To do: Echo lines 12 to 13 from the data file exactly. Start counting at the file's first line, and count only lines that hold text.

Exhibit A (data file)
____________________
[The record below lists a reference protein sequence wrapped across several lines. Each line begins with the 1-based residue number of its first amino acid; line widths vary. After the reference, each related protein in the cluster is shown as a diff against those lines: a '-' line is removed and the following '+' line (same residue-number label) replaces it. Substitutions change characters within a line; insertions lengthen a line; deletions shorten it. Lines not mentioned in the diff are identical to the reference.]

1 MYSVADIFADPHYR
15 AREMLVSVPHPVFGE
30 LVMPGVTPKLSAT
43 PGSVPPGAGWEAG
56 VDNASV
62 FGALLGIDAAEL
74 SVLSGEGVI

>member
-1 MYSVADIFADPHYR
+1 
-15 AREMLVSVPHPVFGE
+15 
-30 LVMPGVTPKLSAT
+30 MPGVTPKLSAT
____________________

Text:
-15 AREMLVSVPHPVFGE
+15 